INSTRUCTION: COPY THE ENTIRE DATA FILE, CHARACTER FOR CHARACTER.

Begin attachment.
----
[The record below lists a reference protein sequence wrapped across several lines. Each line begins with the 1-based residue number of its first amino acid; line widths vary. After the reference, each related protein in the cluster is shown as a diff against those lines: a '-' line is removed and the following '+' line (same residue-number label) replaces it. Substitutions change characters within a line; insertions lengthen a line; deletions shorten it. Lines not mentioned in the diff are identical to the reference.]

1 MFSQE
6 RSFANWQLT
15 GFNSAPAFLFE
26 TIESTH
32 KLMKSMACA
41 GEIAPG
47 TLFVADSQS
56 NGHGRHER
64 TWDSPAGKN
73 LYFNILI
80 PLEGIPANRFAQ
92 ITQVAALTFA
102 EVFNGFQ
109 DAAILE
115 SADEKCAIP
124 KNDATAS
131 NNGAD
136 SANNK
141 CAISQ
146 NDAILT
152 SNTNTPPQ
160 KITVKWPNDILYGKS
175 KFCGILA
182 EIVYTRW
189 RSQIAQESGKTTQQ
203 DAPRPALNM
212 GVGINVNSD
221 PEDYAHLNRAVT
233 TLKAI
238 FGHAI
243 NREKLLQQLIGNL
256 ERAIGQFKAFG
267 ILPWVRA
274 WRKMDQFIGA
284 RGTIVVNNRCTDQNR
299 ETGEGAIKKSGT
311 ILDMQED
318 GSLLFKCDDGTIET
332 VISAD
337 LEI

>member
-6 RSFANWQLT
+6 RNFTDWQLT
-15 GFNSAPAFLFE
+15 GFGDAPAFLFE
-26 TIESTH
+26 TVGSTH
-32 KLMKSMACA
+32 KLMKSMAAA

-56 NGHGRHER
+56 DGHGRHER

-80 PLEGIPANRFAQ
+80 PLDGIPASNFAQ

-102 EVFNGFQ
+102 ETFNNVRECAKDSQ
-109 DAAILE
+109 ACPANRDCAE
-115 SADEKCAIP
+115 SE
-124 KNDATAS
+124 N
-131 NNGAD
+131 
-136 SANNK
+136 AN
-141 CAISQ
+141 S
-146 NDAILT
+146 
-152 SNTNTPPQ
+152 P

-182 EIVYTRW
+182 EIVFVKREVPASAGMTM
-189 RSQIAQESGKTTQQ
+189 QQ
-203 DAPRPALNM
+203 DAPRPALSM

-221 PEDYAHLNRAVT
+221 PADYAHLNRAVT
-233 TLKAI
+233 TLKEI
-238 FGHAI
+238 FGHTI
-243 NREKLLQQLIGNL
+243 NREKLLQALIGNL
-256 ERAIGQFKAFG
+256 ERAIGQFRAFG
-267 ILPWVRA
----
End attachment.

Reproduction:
[The record below lists a reference protein sequence wrapped across several lines. Each line begins with the 1-based residue number of its first amino acid; line widths vary. After the reference, each related protein in the cluster is shown as a diff against those lines: a '-' line is removed and the following '+' line (same residue-number label) replaces it. Substitutions change characters within a line; insertions lengthen a line; deletions shorten it. Lines not mentioned in the diff are identical to the reference.]

1 MFSQE
6 RSFANWQLT
15 GFNSAPAFLFE
26 TIESTH
32 KLMKSMACA
41 GEIAPG
47 TLFVADSQS
56 NGHGRHER
64 TWDSPAGKN
73 LYFNILI
80 PLEGIPANRFAQ
92 ITQVAALTFA
102 EVFNGFQ
109 DAAILE
115 SADEKCAIP
124 KNDATAS
131 NNGAD
136 SANNK
141 CAISQ
146 NDAILT
152 SNTNTPPQ
160 KITVKWPNDILYGKS
175 KFCGILA
182 EIVYTRW
189 RSQIAQESGKTTQQ
203 DAPRPALNM
212 GVGINVNSD
221 PEDYAHLNRAVT
233 TLKAI
238 FGHAI
243 NREKLLQQLIGNL
256 ERAIGQFKAFG
267 ILPWVRA
274 WRKMDQFIGA
284 RGTIVVNNRCTDQNR
299 ETGEGAIKKSGT
311 ILDMQED
318 GSLLFKCDDGTIET
332 VISAD
337 LEI

>member
-6 RSFANWQLT
+6 RNFTDWQLT
-15 GFNSAPAFLFE
+15 GFGDAPAFLFE
-26 TIESTH
+26 TVGSTH
-32 KLMKSMACA
+32 KLMKSMAAA

-56 NGHGRHER
+56 DGHGRHER

-80 PLEGIPANRFAQ
+80 PLDGIPASNFAQ

-102 EVFNGFQ
+102 ETFNNVRECAKDSQ
-109 DAAILE
+109 ACPANRDCAE
-115 SADEKCAIP
+115 SE
-124 KNDATAS
+124 N
-131 NNGAD
+131 
-136 SANNK
+136 AN
-141 CAISQ
+141 S
-146 NDAILT
+146 
-152 SNTNTPPQ
+152 P

-182 EIVYTRW
+182 EIVFVKREVPASAGMTM
-189 RSQIAQESGKTTQQ
+189 QQ
-203 DAPRPALNM
+203 DAPRPALSM

-221 PEDYAHLNRAVT
+221 PADYAHLNRAVT
-233 TLKAI
+233 TLKEI
-238 FGHAI
+238 FGHTI
-243 NREKLLQQLIGNL
+243 NREKLLQALIGNL
-256 ERAIGQFKAFG
+256 ERAIGQFRAFG
-267 ILPWVRA